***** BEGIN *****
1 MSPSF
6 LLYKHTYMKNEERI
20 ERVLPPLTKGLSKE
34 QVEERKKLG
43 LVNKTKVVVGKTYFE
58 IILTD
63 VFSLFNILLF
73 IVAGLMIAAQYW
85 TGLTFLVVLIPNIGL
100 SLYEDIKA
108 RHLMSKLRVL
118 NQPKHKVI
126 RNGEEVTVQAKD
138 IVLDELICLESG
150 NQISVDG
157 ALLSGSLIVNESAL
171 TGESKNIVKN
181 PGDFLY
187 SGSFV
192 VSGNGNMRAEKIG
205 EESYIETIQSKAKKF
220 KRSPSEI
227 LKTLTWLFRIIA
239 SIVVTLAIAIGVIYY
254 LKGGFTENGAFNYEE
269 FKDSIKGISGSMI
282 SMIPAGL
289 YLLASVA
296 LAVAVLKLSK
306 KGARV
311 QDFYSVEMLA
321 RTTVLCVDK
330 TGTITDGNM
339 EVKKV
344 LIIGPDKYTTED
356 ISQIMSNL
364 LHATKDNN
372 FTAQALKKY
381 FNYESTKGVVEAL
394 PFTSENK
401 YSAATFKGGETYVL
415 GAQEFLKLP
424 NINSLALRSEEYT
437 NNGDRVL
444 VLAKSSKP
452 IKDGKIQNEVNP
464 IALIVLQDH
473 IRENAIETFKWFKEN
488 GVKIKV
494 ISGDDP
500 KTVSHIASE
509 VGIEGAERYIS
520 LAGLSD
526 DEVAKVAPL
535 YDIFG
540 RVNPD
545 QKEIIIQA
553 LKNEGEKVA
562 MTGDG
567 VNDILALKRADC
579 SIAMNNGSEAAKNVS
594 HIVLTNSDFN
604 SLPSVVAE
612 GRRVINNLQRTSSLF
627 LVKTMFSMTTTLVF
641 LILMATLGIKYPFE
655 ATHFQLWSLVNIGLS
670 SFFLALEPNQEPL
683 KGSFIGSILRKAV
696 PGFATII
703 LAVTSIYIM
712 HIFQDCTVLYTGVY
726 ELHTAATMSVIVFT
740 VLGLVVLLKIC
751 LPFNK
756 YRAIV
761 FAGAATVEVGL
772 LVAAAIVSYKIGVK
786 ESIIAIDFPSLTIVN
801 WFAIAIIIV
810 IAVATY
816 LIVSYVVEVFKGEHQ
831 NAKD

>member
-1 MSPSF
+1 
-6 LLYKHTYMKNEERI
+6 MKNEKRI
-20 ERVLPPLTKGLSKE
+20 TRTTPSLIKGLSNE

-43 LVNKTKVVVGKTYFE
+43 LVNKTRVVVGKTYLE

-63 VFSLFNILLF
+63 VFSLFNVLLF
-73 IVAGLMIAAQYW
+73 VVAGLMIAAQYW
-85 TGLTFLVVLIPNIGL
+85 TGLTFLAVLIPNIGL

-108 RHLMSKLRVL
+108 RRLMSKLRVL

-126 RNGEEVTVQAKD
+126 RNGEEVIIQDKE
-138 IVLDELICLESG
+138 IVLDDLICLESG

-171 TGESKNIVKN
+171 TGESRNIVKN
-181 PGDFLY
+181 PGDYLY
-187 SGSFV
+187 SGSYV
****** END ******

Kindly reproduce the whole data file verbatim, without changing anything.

1 MSPSF
6 LLYKHTYMKNEERI
20 ERVLPPLTKGLSKE
34 QVEERKKLG
43 LVNKTKVVVGKTYFE
58 IILTD
63 VFSLFNILLF
73 IVAGLMIAAQYW
85 TGLTFLVVLIPNIGL
100 SLYEDIKA
108 RHLMSKLRVL
118 NQPKHKVI
126 RNGEEVTVQAKD
138 IVLDELICLESG
150 NQISVDG
157 ALLSGSLIVNESAL
171 TGESKNIVKN
181 PGDFLY
187 SGSFV
192 VSGNGNMRAEKIG
205 EESYIETIQSKAKKF
220 KRSPSEI
227 LKTLTWLFRIIA
239 SIVVTLAIAIGVIYY
254 LKGGFTENGAFNYEE
269 FKDSIKGISGSMI
282 SMIPAGL
289 YLLASVA
296 LAVAVLKLSK
306 KGARV
311 QDFYSVEMLA
321 RTTVLCVDK
330 TGTITDGNM
339 EVKKV
344 LIIGPDKYTTED
356 ISQIMSNL
364 LHATKDNN
372 FTAQALKKY
381 FNYESTKGVVEAL
394 PFTSENK
401 YSAATFKGGETYVL
415 GAQEFLKLP
424 NINSLALRSEEYT
437 NNGDRVL
444 VLAKSSKP
452 IKDGKIQNEVNP
464 IALIVLQDH
473 IRENAIETFKWFKEN
488 GVKIKV
494 ISGDDP
500 KTVSHIASE
509 VGIEGAERYIS
520 LAGLSD
526 DEVAKVAPL
535 YDIFG
540 RVNPD
545 QKEIIIQA
553 LKNEGEKVA
562 MTGDG
567 VNDILALKRADC
579 SIAMNNGSEAAKNVS
594 HIVLTNSDFN
604 SLPSVVAE
612 GRRVINNLQRTSSLF
627 LVKTMFSMTTTLVF
641 LILMATLGIKYPFE
655 ATHFQLWSLVNIGLS
670 SFFLALEPNQEPL
683 KGSFIGSILRKAV
696 PGFATII
703 LAVTSIYIM
712 HIFQDCTVLYTGVY
726 ELHTAATMSVIVFT
740 VLGLVVLLKIC
751 LPFNK
756 YRAIV
761 FAGAATVEVGL
772 LVAAAIVSYKIGVK
786 ESIIAIDFPSLTIVN
801 WFAIAIIIV
810 IAVATY
816 LIVSYVVEVFKGEHQ
831 NAKD

>member
-1 MSPSF
+1 
-6 LLYKHTYMKNEERI
+6 MKNEKRI
-20 ERVLPPLTKGLSKE
+20 TRTTPSLIKGLSNE

-43 LVNKTKVVVGKTYFE
+43 LVNKTRVVVGKTYLE

-63 VFSLFNILLF
+63 VFSLFNVLLF
-73 IVAGLMIAAQYW
+73 VVAGLMIAAQYW
-85 TGLTFLVVLIPNIGL
+85 TGLTFLAVLIPNIGL

-108 RHLMSKLRVL
+108 RRLMSKLRVL

-126 RNGEEVTVQAKD
+126 RNGEEVIIQDKE
-138 IVLDELICLESG
+138 IVLDDLICLESG

-171 TGESKNIVKN
+171 TGESRNIVKN
-181 PGDFLY
+181 PGDYLY
-187 SGSFV
+187 SGSYV